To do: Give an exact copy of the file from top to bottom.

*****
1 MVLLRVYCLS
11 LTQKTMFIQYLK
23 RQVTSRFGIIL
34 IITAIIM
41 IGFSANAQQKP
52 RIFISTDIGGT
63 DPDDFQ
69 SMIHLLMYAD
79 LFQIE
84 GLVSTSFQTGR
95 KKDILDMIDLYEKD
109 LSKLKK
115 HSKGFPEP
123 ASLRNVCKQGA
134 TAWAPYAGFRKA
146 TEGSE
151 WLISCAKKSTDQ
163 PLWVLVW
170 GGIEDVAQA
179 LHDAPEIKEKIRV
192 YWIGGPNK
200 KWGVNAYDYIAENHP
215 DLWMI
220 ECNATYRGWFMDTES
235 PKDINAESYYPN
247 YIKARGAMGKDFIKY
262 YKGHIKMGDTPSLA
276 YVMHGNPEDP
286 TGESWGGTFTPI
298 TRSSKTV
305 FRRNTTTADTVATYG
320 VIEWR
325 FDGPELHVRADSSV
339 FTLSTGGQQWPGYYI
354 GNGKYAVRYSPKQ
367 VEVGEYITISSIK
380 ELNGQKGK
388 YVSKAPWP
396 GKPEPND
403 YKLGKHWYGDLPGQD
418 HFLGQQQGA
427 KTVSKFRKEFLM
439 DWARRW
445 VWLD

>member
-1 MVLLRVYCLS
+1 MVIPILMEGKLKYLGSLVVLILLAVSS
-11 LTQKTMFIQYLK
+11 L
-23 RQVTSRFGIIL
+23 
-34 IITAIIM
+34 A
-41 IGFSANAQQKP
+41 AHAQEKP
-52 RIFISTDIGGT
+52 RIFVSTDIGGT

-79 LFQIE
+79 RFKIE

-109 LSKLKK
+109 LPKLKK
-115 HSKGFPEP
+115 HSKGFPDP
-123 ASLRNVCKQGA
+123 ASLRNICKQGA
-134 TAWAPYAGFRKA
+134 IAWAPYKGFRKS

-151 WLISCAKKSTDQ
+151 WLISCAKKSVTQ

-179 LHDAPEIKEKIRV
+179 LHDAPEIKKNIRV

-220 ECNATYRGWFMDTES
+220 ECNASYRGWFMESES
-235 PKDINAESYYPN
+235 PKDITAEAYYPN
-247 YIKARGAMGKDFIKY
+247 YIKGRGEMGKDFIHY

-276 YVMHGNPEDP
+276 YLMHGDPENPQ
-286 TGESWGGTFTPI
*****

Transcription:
1 MVLLRVYCLS
11 LTQKTMFIQYLK
23 RQVTSRFGIIL
34 IITAIIM
41 IGFSANAQQKP
52 RIFISTDIGGT
63 DPDDFQ
69 SMIHLLMYAD
79 LFQIE
84 GLVSTSFQTGR
95 KKDILDMIDLYEKD
109 LSKLKK
115 HSKGFPEP
123 ASLRNVCKQGA
134 TAWAPYAGFRKA
146 TEGSE
151 WLISCAKKSTDQ
163 PLWVLVW
170 GGIEDVAQA
179 LHDAPEIKEKIRV
192 YWIGGPNK
200 KWGVNAYDYIAENHP
215 DLWMI
220 ECNATYRGWFMDTES
235 PKDINAESYYPN
247 YIKARGAMGKDFIKY
262 YKGHIKMGDTPSLA
276 YVMHGNPEDP
286 TGESWGGTFTPI
298 TRSSKTV
305 FRRNTTTADTVATYG
320 VIEWR
325 FDGPELHVRADSSV
339 FTLSTGGQQWPGYYI
354 GNGKYAVRYSPKQ
367 VEVGEYITISSIK
380 ELNGQKGK
388 YVSKAPWP
396 GKPEPND
403 YKLGKHWYGDLPGQD
418 HFLGQQQGA
427 KTVSKFRKEFLM
439 DWARRW
445 VWLD

>member
-1 MVLLRVYCLS
+1 MVIPILMEGKLKYLGSLVVLILLAVSS
-11 LTQKTMFIQYLK
+11 L
-23 RQVTSRFGIIL
+23 
-34 IITAIIM
+34 A
-41 IGFSANAQQKP
+41 AHAQEKP
-52 RIFISTDIGGT
+52 RIFVSTDIGGT

-79 LFQIE
+79 RFKIE

-109 LSKLKK
+109 LPKLKK
-115 HSKGFPEP
+115 HSKGFPDP
-123 ASLRNVCKQGA
+123 ASLRNICKQGA
-134 TAWAPYAGFRKA
+134 IAWAPYKGFRKS

-151 WLISCAKKSTDQ
+151 WLISCAKKSVTQ

-179 LHDAPEIKEKIRV
+179 LHDAPEIKKNIRV

-220 ECNATYRGWFMDTES
+220 ECNASYRGWFMESES
-235 PKDINAESYYPN
+235 PKDITAEAYYPN
-247 YIKARGAMGKDFIKY
+247 YIKGRGEMGKDFIHY

-276 YVMHGNPEDP
+276 YLMHGDPENPQ
-286 TGESWGGTFTPI